Martha Phelan Hayes

My life as a writer began in the third grade when a short story won me praise and recognition, first from my teacher and then from the principal. When they informed my parents, my father confirmed that I had a talent and labeled me a writer. Not that I minded. I was as proud of his approval as I was of this identity, his identity. He wrote for a living. However, in some ways this identity has haunted me, as it has come with an expectation, and expectations can be burdensome. As a result, I always have felt a responsibility to write.

I wrote my way through school, often meriting forgiveness for the abject poverty of my study habits with the skill of a well-crafted essay. I wrote poems and essays that I shared with shameless pride. After high school, I wrote obituaries and edited short articles for a local newspaper. I thought about becoming a journalist.

Instead, like my father, I majored in literature, where I spent the majority of my time dissecting texts and writing academic essays. The works of the most accomplished writers challenged any confidence I had in my own literary abilities. I still had my creative voice, and sometimes I’d scribble poems in the margins of my notebooks, but reading the great books taught me that I had a long road ahead of me if I wanted to call myself a serious writer.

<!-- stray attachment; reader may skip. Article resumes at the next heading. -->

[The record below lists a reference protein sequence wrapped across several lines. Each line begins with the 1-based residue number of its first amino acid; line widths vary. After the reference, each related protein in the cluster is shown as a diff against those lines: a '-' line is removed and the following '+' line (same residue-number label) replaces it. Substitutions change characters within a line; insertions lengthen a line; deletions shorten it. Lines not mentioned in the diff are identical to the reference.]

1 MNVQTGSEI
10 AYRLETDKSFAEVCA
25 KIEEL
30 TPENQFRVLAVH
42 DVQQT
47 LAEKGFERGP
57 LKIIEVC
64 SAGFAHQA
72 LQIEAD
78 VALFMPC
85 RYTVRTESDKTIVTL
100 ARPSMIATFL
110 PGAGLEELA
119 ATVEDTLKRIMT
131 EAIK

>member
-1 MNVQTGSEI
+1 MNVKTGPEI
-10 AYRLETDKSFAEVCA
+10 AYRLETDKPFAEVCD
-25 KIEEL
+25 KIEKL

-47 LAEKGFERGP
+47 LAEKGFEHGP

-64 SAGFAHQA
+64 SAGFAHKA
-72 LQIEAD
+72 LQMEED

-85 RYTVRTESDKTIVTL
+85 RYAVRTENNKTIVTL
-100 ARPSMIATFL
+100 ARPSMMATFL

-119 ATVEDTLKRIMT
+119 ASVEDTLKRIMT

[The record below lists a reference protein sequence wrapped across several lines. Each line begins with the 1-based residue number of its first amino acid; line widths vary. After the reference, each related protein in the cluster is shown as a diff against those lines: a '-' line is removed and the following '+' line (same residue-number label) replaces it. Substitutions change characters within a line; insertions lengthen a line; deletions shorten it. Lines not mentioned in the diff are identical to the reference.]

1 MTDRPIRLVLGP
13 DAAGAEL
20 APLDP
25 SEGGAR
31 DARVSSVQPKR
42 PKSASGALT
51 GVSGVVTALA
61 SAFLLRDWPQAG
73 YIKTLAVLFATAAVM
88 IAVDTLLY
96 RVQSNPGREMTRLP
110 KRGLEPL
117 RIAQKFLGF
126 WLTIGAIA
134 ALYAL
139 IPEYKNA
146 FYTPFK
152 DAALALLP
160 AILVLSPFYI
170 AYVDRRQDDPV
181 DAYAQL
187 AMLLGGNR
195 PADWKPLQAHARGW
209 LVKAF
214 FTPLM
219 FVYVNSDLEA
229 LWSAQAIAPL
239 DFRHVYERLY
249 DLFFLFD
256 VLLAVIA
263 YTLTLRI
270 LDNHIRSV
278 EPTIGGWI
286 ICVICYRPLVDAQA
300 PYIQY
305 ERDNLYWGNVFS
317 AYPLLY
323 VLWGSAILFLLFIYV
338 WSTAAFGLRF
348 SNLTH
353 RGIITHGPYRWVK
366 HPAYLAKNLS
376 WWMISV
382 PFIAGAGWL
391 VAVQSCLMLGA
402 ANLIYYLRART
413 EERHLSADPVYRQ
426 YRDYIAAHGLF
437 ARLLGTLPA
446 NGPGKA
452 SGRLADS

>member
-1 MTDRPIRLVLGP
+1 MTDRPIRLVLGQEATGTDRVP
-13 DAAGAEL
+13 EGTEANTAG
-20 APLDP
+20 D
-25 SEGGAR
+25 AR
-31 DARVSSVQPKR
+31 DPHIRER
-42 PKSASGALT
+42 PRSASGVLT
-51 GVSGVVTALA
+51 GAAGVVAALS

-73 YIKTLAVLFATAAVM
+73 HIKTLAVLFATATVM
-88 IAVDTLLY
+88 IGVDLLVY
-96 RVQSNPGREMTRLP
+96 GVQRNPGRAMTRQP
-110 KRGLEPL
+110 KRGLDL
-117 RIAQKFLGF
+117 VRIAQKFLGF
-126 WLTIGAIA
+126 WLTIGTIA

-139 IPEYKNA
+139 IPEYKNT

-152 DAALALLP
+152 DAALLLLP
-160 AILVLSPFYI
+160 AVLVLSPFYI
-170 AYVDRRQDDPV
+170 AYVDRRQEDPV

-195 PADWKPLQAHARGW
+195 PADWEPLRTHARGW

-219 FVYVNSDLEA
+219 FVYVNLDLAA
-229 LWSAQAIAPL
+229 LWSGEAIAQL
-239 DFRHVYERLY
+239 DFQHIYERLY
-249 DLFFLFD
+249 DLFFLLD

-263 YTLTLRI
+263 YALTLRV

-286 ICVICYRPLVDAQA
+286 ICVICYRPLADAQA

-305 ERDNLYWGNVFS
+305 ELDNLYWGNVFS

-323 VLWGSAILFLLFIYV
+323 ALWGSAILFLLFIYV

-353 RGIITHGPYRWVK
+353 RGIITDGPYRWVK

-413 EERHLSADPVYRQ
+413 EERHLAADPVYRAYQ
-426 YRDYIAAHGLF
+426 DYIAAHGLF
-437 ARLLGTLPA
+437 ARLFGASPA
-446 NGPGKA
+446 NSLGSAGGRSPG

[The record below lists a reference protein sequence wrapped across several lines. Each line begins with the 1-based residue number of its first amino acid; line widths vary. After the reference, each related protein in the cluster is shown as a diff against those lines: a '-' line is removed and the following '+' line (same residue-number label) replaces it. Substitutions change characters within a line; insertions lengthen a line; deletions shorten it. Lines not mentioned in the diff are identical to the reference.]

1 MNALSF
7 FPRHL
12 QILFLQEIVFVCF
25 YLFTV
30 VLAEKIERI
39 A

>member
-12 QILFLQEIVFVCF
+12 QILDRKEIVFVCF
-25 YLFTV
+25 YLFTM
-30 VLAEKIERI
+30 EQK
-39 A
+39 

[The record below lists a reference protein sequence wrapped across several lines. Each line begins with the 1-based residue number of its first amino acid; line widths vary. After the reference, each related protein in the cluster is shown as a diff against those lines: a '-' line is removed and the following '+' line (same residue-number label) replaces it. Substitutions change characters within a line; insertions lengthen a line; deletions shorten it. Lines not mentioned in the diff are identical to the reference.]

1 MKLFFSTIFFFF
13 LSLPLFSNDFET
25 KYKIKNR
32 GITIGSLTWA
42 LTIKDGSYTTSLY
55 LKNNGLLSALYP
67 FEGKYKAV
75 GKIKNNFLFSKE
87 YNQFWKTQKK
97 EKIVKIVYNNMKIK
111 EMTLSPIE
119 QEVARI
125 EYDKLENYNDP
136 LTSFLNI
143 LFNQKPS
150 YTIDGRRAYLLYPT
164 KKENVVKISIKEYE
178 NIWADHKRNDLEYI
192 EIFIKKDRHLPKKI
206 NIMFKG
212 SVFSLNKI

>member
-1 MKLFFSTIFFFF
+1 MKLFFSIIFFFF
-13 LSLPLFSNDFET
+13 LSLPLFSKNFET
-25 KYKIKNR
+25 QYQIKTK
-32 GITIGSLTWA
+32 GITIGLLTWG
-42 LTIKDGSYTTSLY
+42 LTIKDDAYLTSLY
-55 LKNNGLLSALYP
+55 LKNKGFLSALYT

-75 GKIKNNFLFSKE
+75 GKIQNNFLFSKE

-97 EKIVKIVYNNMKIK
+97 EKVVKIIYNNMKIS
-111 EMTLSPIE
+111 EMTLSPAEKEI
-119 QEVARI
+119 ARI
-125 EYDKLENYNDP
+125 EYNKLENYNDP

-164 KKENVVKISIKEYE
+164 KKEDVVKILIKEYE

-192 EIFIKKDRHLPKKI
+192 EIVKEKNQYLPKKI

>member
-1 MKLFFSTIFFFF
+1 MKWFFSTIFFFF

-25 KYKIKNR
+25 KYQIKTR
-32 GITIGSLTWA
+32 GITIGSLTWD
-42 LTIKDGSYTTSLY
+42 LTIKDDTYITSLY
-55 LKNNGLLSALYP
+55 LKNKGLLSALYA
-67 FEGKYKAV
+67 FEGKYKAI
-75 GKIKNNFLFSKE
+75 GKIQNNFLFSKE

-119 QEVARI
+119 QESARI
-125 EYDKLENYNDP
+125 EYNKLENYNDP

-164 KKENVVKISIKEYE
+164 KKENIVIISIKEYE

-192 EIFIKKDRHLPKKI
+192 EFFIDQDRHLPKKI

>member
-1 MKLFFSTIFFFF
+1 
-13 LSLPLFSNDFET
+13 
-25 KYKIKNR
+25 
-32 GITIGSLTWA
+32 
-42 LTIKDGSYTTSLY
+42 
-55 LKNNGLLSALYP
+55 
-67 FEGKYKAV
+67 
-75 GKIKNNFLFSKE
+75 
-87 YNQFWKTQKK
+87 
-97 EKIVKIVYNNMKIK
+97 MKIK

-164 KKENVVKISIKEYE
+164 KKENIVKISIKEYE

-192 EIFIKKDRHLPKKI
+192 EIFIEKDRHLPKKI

In the end, I persevered, and I credit my study of other writers for any progress I have made in my craft. It has been reading and reading and more reading that has inspired me and given me models for my own poems and essays. As a professor of English, I am lucky to have never left the academic world, a world that has provided me a home full of words and ideas and students who teach me something new every day. All of this has informed and continues to inform my writing.

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© Martha Phelan Hayes

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